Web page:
- Pens or pencils
- Big pieces of paper
- Sticky tack
- Tablet or smartphone with the Red Cross Emergency app (www.redross.org.uk/app) installed
- Grab bag template
- Ready to respond blog
- Emergencies in our community sheet
- Project ideas sheet
Before you begin
- Decide whether you’ll use the ‘Grab bag template’ sheet, or just get people to draw their own bag on plain paper.
- If you’ve got access to a device, download the Red Cross Emergency app. It doesn’t need internet once you’ve downloaded it. Don’t worry if you can’t do this – it’s optional and you’ll be fine without.
Put yourself in their shoes
- The person leading the activity should read the ‘Doncaster flood story’. When Doncaster flooded in 2019, the British Red Cross helped people.
- Everyone should chat about what the British Red Cross did to support people. How did it help them? They should also think about what could’ve been done to prepare for the flood, and how Scouts like them could’ve supported the emergency.
What would you do?
- Everyone should imagine a flood’s happened in their local area. It’s closed roads, so they’re stuck where they are without basics like electricity and water.
- The person leading the activity should explain that the British Red Cross recommends that people prepare a ‘grab bag’ so it’s always there in case they needed it. A grab bag has supplies and information people may need if they become stranded.
- Everyone should use the ‘Grab bag template’ sheet (or just draw their own) to list all of the things they’d include. It’s up to them whether they design a grab bag for their home or their car.
There’s some more information in the template. You could also use the Pillowcase project to help you explain and think of ideas.
- Everyone should come back together and share their lists. Will all of their ideas fit in the bag? Which items are the most essential? If they were evacuated to a rest centre, what would they want in their bag?
- The person leading the activity should help everyone think about when grab bags are useful. Are there any situations where they wouldn’t be right? In some emergencies, such as a house fire, it’s more important to act fast and just get out.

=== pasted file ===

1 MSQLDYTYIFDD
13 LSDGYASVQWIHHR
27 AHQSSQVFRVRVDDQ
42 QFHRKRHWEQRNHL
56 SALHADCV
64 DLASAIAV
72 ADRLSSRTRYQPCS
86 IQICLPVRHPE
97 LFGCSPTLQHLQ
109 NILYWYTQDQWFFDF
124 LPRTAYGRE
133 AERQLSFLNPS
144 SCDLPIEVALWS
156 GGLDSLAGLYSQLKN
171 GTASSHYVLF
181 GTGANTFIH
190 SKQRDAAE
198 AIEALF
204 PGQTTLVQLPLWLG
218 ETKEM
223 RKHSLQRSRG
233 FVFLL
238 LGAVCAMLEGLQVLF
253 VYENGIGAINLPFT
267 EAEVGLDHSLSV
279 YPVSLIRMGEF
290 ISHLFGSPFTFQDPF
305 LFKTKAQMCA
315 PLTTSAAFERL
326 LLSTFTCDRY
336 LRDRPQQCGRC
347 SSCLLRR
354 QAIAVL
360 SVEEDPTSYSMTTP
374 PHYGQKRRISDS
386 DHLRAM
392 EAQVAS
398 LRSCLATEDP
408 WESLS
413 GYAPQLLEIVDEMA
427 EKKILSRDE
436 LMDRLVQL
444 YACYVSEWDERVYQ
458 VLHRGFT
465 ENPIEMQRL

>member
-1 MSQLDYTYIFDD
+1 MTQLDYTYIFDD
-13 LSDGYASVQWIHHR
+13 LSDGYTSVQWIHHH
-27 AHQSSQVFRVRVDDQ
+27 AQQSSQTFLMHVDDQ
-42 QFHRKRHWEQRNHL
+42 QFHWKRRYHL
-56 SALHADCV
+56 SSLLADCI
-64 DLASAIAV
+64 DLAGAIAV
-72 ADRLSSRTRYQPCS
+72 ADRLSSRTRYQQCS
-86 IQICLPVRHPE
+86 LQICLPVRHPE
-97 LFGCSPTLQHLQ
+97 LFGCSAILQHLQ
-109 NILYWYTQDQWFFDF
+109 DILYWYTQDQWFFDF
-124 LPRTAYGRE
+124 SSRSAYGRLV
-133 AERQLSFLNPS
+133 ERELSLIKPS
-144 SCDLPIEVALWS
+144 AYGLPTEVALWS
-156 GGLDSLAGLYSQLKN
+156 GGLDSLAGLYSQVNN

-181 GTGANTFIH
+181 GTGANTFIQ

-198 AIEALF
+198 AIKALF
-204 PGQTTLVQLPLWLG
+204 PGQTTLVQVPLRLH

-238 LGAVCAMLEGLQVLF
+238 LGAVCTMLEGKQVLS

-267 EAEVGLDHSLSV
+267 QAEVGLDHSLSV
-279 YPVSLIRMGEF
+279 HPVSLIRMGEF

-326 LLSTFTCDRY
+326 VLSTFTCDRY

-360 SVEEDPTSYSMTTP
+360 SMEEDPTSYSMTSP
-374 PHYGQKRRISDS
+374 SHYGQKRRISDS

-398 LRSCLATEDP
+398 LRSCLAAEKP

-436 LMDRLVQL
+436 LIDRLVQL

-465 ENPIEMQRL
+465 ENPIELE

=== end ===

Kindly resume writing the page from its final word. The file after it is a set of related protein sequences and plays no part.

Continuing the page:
- Everyone should think about how they could encourage other people to create a grab bag
- Everyone should split into groups.
- The person leading the activity should give each group a copy of the ‘Emergencies in our community’ sheet. Each group should put the emergencies in order depending on how likely they are to affect them. For example, if they live near a river, a flood may be nearer the top of their list.
You could also use the Emergency app to decide which emergencies are most likely. Each group could choose one emergency to look at.
- Everyone should decide what they’d do before, during, and after the emergency at the top of their list.
If you’ve got the emergency app, you could check their suggestions too.
Plan a project
- Everyone should decide whether their project will help their meeting place, family and friends, or whole community prepare for the most likely emergency.
- Everyone should decide what to do – they could use the ‘Project ideas’ sheet for inspiration.
- Everyone should think about what they need to organise to make their project happen. Maybe they need to find a venue and plan activities for an event, or create lots of content to schedule for a social media campaign.
- Everyone should use the ‘Event planning checklist’ to make sure they’ve thought of everything. Even if they’re not planning on running an event, it may remind them of important things like risk assessments.
Run the project
- Once they’re ready, everyone should start their project and follow their plan to make it a success.